A day after FTX filed for chapter 11 bankruptcy, the firm’s wallets were drained for hundreds of millions of dollars in a late-night Friday attack.
In a 2am tweet, FTX US General Counsel Ryne Mille confirmed that some transactions were “unauthorized” and said that the company is moving the remaining assets to “mitigate the damage.”
According to blockchain analytics platform Elliptic, around $633 million was transferred in various tokens on Avalanche, Ethereum, and Binance Smart Chain. Of this, about $477 million is believed to be unauthorized transactions, while the remaining was moved to secured cold wallet storage by FTX themselves.
A reuters report claimed that FTX’s founder Sam Bankman-Fried (SBF) transferred about $10 billion of customer funds from the exchange through a backdoor to his trading company Alameda Research, with around $1.7 billion still missing.
However, no connection of that to the hack could be established.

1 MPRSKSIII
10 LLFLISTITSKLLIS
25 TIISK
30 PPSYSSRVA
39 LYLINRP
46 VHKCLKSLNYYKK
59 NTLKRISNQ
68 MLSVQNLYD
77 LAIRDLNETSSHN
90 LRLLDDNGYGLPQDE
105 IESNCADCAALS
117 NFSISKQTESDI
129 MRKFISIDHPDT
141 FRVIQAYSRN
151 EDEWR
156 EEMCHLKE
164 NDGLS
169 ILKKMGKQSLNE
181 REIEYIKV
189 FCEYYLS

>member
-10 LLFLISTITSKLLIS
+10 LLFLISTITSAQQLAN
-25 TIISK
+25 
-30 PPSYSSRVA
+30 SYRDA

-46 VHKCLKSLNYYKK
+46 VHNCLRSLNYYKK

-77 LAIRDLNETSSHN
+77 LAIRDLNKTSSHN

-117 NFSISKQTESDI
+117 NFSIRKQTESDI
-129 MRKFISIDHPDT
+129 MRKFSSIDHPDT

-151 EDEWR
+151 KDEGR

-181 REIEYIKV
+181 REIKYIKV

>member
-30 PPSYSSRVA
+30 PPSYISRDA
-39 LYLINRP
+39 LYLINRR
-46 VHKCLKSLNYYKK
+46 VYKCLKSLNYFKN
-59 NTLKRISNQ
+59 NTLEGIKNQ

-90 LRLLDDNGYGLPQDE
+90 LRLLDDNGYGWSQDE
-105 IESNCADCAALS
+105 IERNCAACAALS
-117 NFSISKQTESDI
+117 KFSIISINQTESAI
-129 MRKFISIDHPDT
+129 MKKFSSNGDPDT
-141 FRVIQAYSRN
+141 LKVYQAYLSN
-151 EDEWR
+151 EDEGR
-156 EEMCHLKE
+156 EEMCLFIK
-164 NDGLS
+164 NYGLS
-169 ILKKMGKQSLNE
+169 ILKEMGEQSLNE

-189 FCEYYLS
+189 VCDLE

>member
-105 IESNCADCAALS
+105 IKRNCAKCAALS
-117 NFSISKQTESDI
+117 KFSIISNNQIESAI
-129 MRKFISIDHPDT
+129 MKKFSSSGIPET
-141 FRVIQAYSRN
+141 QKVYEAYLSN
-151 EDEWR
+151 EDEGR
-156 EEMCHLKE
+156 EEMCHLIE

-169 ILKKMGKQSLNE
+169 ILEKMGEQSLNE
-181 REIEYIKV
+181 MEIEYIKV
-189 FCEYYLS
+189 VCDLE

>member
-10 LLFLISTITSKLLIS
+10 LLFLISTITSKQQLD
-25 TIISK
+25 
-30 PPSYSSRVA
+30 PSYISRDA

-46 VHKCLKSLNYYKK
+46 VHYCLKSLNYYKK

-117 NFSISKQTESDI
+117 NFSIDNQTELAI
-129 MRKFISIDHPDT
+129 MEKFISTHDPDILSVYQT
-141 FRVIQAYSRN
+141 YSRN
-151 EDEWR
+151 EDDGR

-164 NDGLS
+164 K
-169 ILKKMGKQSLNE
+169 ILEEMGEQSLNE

As the funds were being drained in real time, some theories from the community indicated that it might be an insider job from the FTX leadership to safeguard their own funds.
“FTX apps are malware. Delete them. Chat is open. Don’t go on ftx site as it might download Trojans,” posted Rey, an FTX administrator, on Telegram.
Despite the confirmations from FTX, the community seemed to be divided on the hack.
Milner provided another update amidst the chaos, suggesting FTX continues to follow chapter 11 obligations.
“We have been in contact with, and are coordinating with law enforcement and relevant regulators,” stated John Ray, Chief Restructuring Officer and the new CEO of FTX.
If this was indeed an exploit, it will go down as one of this year’s biggest hacks.